If you saw that you witnessed something that probably no one else on the face of the earth has seen. Lucky you!!~
You know I think I've met some of those,,ain't got enough patience for that,,it's a weakness..But you got it right..
The warrant grades are considered by some to be the sweetest spot in the Army. The warrant grades, W-1 thru W-4, are indeed between the enlisted and commissioned ranks. However, I believe they have most of the privelages of commissioned officers. As an enlisted man, I seem to recall having to salute them. They are addressed as "Mr." as I recall. They are typically utilized for technical or specialized skills and is a means of providing recognition and compensation for these skills. I am not sure as it has been a long time since I was in the army but I seem to recall that a W-4 is compensated about the same as a major. I am sure that there is an FR'er out there with the definitive scoop.
You are right - it ain't worth the trouble.
And it kills my buzz.
I would say about 70 other soldiers saw it, and about 13 of us who heard some of what was being said. Also I do not believe the General was RA but rather NG as he looked pretty sloppy(no offence to NG's here, I was one for a little while too)
Yea,mine also,almost went out and kicked my dog..But he would'nt understand..Have a good one..
CW-2 through CW-5 are commissioned ranks.
What are you having a discourse with this jackass for....he wasn't there...claims he has been at Mother Rucker as a civilian puke for 22 years... Get his address...I bet both of us can find someone to go over and pi$$ on his leg because it's obvious he will think it's raining outside!!
No, they are not. I will add a caveat in that that was the status as of 1987. My father retired CWO-4 Cobra pilot without a commision (he refused it, interesting reasons).
After that are the Warrant Officers.
Confused draftee and old school army bump.
No need to apologize for legitimate questions. I spent 3 years Army and to this day can't figure out what WO's are good for. To be more specific, the only ones I'm familiar with are chopper pilots so why aren't they just plain officers?
Being in the Air Force, I had never dealt with Warrant Officers. I deployed with a Joint Task Force as a Major. The JTF was mostly Army folks. I met a W2 who had his Bachelor's Degree. I asked him why he didn't become an officer. He told me, with a very serious face, that he had never met an officer who wasn't a meat head and he wasn't going to become a meat head.
Looks like the dudes saying,,Opinion,opinion,you mean I don't have a opini,,,now it's IMHO..,,wonder if that's where it started...?
The Navy has Limited Duty Officers (LDOs) that don't have college degrees. My BIL went from E-7 to O-1 that way.
Ain't that the truth!!
A Chief Petty Officer is an E-7, Senior Chief Petty Officer and E-8 and Master Chief Petty Officer is an E-9. They are the top three enlisted ranks in the Navy and Coast Guard. They rank below Warrant Officers.
In my entire career I only came across one AF Warrant Officer on active duty. I was going through tech school at Chanute and he was in charge of the school.
And Centurion2000 replied
You needed 60 hours of college to get into the warrant program
Hmmm... I was drafted in June of 1970. Three weeks into basic training (after we'd been tested, etc.), I was sent to an orientation/recruitment for warrant officer flight training (helicopters). I had NO college at the time, just a high school graduate, but that didn't seem to matter.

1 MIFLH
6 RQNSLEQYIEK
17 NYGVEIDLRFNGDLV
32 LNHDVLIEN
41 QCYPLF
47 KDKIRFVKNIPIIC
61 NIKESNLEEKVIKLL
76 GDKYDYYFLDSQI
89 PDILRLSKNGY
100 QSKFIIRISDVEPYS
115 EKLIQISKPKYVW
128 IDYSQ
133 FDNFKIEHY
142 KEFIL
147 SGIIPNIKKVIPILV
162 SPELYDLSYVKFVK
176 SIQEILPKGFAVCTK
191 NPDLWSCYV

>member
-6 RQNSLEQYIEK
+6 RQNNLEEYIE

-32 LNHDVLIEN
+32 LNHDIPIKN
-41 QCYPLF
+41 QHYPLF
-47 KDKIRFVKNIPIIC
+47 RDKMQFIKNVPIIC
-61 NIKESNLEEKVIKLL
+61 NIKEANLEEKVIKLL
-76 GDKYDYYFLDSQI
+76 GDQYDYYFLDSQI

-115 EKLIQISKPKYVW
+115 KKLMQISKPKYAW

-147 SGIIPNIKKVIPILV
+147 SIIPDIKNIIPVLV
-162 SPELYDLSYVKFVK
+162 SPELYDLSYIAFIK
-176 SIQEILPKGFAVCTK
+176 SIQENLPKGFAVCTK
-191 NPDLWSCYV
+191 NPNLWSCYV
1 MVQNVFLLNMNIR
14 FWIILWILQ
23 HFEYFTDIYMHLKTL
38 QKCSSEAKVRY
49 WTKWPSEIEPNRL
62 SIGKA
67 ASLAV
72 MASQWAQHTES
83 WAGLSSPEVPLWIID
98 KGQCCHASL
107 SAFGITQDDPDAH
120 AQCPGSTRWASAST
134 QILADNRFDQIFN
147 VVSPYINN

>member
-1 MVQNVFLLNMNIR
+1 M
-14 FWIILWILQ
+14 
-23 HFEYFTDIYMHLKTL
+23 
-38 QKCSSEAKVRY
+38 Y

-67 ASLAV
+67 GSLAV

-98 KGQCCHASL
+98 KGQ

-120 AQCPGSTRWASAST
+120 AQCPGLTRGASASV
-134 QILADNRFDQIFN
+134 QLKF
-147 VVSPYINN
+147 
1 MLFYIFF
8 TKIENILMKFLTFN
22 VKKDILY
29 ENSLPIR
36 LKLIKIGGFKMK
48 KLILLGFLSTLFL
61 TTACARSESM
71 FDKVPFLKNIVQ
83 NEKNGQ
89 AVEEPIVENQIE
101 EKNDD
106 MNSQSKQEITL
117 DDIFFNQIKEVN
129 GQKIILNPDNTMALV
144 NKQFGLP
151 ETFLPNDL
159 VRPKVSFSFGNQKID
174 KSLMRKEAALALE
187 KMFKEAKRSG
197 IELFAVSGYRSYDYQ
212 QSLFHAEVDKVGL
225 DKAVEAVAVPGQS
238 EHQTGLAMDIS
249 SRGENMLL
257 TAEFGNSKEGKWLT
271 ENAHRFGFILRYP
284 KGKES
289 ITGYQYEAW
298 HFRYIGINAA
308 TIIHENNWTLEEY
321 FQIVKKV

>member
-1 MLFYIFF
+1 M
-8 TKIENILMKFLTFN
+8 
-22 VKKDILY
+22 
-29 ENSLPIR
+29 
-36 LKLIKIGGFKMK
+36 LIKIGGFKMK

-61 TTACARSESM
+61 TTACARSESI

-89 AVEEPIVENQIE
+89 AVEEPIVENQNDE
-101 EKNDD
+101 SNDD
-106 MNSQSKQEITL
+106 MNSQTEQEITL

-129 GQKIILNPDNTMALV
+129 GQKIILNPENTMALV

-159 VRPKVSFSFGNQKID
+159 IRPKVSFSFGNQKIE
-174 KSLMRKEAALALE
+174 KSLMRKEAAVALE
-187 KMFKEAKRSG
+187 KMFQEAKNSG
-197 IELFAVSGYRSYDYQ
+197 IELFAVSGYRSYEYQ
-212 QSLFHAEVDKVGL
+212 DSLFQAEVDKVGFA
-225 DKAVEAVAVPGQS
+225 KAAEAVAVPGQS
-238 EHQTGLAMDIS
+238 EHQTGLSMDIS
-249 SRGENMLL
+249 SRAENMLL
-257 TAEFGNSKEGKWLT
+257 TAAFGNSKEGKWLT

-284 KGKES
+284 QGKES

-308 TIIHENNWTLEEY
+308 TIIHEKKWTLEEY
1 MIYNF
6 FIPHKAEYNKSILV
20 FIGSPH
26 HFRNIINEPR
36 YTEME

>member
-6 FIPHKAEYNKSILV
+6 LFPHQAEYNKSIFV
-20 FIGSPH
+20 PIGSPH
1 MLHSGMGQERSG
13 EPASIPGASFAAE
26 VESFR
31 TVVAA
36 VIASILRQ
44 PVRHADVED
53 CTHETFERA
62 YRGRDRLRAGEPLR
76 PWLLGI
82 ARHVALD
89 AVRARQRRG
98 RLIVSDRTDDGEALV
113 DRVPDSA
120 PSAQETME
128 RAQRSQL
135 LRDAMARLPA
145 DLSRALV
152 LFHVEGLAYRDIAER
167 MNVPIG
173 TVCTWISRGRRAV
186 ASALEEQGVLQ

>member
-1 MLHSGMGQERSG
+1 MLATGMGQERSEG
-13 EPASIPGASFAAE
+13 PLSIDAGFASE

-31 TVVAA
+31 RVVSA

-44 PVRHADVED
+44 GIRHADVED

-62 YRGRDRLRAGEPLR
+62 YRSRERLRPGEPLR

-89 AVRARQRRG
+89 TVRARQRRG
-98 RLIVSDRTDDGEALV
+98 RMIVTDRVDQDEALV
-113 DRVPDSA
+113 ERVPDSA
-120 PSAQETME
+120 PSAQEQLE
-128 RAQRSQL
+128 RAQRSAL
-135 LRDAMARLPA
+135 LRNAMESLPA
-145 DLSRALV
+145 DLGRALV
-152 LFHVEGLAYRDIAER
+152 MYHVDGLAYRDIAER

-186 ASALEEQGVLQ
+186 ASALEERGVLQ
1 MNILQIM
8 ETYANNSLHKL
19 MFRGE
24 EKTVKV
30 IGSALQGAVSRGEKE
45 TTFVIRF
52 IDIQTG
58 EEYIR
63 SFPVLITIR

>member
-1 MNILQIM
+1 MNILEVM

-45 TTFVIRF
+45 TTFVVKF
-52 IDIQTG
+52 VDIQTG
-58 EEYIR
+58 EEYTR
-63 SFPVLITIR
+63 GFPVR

They said after training (about a year), I'd have to re-up for a minimum of two years. I would have had at least three years' in at the minimum.
I turned them down. A draftee in his third week of basic training is NOT thinking of extending his enlistment.
Although, with years gone by in hindsight, sometimes I wish I'd taken them up on it....
Warrant Officers have the best of both worlds.
They're officers without so many personnel responsibilities.
I was a brat not in service. My Dad prodded due to money, but it was Carter era and I think even he was relieved when I paid my own freight in school rather than put up with what he did.
I will never forget the deference paid to many NCOs by the officers in the 82nd. At first I did not understand, but watching them work and seeing how the troops treated them I realized that the Army had one grade and men had another.
In my day E-7s ate O-1s for breakfast. Was he able to advance as an officer?
As funny as it may sound it was very possible to "volunteer" for the draft. I know. I did it.
I did it too, as did someone else I knew. The only thing different was that I was in college and I had a student deferment, so I had to go in to my Draft Board and sign a "Waiver of Deferment". Then, with the deferment signed, I simply became another 19 year old with no deferment. I asked them to induct me ASAP (I was afraid the war would be over before I got there [who knew?], but they made me wait 2 months). I was inducted. My serial number started with "US", I had no MOS choices, and I did two years. No one, other than the Draft Board knew, unless I told them.
That was a black day indeed!
He was a Chief Warrant Officer.
There are five grades of Warrant Officer in the Army. The first is a WO1 or Warrant Officer One. Then it is Chief Warrant Officer (CWO) 2, 3, 4, and 5. They wear a silver bar with a small black square on the bar. One for one, two for a CW2, etc., etc. This guy had to be a CW5. Otherwise, he would probably not have been around this long.
I'm sure that man was an institution wherever he went.
Yes, my BIL wasn't sure that he wanted to take the "demotion" form Chief to Ensign. ;)
Was he able to advance as an officer?
He is an LT (O-3) now.
Redirect your fire Soldier. I have known what a Warrant Ofc is since my first Huey ride.
Chill jar. It was meant as info to the other poster.